Inequality remains lower than before global financial crisis says IFS

 
Jasper Jolly
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Inequality in the capital has actually fallen as high earners have been hit hardest (Source: Getty)

British income inequality remains lower than it was before the global financial crisis, according to new analysis by a group of respected economists, with London experiencing a “dramatic” fall in income disparities.

The gap between the top and bottom 10 per cent of earners across the Great British economy fell during the global financial crisis starting in 2007 and has remained steady since then, according to the Institute for Fiscal Studies (IFS).

The figures correct a common misperception that income inequality has soared since the financial crisis. However, the perception of rising inequality has been fueled by sluggish growth in real wages and, therefore, living standards. The influential IFS director, Paul Johnson, has previously called British wage growth in the decade since the financial crisis a “dreadful situation”.

The figures also do not take into account wealth inequality, which some economists, such as the late Anthony Atkinson, have found has risen as asset prices (including London house prices) have increased.

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The fall in inequality came as pay for higher earners slumped. Average household income has seen “extremely slow growth” of only 3.7 per cent up to the 2015-16 financial year, the latest available data, since before the recession after adjusting for inflation, the IFS said.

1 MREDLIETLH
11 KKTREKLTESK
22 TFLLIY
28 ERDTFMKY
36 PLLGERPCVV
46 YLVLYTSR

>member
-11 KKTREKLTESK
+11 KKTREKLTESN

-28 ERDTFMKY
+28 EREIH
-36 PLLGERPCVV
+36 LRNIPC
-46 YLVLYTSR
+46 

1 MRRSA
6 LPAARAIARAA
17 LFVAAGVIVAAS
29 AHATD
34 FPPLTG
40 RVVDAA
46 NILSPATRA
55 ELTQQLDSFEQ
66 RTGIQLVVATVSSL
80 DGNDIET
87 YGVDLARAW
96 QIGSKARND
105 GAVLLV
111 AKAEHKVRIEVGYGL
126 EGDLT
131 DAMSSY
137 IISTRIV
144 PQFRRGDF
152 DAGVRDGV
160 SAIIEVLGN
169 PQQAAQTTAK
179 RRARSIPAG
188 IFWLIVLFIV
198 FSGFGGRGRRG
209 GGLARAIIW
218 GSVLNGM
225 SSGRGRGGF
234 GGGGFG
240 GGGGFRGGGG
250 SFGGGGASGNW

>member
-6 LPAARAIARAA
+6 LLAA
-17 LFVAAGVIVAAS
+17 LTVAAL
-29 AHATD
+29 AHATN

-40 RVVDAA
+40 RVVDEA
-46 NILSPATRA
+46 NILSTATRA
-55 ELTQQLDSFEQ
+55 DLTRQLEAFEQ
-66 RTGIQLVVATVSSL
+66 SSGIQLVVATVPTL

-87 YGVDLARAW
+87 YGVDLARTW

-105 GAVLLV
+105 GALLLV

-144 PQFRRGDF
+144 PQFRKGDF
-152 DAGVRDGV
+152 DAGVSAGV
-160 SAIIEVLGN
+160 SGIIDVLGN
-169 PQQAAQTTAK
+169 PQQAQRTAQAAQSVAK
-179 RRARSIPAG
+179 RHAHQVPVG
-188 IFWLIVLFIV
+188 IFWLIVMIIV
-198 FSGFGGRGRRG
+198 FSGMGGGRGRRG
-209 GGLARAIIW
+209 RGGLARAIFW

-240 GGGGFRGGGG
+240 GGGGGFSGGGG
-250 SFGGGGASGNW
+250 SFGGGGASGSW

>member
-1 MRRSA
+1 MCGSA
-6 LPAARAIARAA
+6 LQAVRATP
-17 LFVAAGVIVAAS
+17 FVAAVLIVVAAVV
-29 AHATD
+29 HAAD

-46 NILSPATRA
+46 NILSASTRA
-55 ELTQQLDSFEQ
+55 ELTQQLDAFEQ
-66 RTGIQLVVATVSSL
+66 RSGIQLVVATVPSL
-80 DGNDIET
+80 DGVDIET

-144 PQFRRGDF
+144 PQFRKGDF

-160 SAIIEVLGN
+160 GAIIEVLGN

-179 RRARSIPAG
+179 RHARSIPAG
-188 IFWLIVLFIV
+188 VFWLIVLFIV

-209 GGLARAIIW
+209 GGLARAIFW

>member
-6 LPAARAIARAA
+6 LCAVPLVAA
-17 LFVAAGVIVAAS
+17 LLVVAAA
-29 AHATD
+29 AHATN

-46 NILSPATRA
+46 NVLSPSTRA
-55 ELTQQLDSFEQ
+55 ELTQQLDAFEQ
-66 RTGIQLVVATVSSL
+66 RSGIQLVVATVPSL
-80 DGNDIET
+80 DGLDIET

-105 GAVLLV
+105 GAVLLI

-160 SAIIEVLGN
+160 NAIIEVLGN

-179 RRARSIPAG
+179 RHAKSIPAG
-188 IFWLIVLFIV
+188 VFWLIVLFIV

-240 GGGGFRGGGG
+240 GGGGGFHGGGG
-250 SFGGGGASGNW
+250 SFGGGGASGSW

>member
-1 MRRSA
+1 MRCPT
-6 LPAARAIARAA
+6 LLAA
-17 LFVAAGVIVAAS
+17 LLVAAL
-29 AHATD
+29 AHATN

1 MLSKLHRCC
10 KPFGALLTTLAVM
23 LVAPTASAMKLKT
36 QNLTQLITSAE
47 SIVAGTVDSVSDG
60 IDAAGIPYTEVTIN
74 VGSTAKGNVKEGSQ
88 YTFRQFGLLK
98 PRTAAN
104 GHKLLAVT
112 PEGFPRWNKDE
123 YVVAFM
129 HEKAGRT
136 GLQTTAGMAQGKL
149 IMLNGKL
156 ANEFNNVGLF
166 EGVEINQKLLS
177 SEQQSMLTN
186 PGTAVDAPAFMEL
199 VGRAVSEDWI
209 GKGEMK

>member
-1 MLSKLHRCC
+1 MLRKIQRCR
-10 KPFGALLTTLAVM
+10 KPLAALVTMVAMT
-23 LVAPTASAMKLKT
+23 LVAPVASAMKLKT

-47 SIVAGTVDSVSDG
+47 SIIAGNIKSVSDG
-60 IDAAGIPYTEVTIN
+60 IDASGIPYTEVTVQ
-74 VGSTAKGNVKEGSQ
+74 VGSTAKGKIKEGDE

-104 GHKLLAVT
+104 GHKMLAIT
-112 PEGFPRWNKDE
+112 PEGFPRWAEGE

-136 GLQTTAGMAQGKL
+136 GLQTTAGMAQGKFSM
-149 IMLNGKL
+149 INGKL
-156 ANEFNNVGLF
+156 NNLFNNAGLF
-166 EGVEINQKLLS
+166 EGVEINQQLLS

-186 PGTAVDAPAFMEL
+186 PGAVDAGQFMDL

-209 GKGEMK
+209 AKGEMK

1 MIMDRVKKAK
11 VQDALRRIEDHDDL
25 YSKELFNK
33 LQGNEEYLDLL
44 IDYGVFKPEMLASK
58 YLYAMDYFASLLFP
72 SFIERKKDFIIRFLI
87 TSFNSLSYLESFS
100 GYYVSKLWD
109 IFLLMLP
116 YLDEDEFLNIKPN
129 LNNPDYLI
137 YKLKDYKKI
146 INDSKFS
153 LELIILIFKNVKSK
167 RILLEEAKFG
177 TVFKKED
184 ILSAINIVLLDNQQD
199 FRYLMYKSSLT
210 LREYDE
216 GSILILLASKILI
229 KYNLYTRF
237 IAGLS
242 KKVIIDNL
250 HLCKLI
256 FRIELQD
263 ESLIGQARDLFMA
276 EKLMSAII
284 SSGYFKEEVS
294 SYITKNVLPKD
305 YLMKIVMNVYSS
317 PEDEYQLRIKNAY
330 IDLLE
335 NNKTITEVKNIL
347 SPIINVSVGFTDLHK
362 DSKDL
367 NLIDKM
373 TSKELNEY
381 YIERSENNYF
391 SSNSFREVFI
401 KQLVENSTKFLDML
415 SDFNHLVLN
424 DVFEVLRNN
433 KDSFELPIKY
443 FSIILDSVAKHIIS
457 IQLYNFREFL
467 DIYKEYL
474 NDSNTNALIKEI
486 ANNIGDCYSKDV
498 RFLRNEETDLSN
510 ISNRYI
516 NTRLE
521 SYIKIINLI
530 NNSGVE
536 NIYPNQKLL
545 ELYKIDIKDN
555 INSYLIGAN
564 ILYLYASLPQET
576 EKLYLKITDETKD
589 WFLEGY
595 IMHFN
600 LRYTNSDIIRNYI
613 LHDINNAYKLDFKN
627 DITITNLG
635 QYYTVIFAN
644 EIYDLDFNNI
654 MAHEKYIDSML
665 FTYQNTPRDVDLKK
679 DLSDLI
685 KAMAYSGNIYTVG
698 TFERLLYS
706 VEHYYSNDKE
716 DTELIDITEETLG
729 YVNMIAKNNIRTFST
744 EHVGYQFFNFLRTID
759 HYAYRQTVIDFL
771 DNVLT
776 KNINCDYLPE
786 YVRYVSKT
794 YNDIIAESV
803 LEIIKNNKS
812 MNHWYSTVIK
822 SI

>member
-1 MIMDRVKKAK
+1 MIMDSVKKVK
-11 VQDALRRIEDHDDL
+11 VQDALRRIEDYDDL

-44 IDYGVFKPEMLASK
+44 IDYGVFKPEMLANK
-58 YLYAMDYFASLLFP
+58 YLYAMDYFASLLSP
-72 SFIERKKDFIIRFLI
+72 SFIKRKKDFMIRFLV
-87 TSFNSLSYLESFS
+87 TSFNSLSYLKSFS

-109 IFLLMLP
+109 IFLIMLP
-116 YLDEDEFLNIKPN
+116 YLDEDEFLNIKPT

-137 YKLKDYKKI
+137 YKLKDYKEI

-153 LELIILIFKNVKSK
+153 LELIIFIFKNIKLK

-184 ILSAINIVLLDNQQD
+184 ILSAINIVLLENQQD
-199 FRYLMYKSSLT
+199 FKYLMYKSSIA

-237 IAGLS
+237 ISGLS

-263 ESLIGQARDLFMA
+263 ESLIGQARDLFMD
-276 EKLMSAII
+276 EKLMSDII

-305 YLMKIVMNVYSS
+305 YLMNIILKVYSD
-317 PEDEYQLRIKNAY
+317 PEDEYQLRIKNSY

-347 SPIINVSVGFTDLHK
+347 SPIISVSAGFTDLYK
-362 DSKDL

Meanwhile, the proportion of the working age population in employment has risen to record levels, raising overall earnings for lower-income workers.

The fall in inequality was biggest in London, where the incomes of the richest decile, the top 10 per cent of the population, have fallen by more than 10 per cent, while the incomes of the poorest decile have risen by a similar proportion.

Agnes Norris Keiller, a research economist at IFS and an author of the report said: “While London remains the most unequal part of the country, inequality in the capital has seen a dramatic decline over the last decade.”

The South East is actually the highest-income region, rather than London, the IFS finds, with income 25 per cent higher than the West Midlands, the lowest-earning in Great Britain. After housing costs Londoners’ income is actually slightly below the national average.

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The IFS findings on the broader economy are supported by other measures of inequality. The Gini coefficient, a measure of how income is distributed through the economy, has fallen since the financial crisis from 0.374 to 0.36, according to the Organisation for Economic Co-operation and Development (OECD), although it has risen slightly from its 2012 low of 0.351.

Historically inequality grew sharply during the 1980s according to widely used measures such as the Gini coefficient and the Palma ratio before remaining relatively stable from the early ‘90s and falling after the financial crisis.

Absolute poverty has remained little changed since the financial crisis, which is “historically unusual”, the IFS said.

Campbell Robb, chief executive of the independent Joseph Rowntree Foundation (JRF) think tank, said: “These alarming figures highlight how far behind some parts of the UK have fallen, with millions of people seeing their incomes stagnate or even worse decline.”

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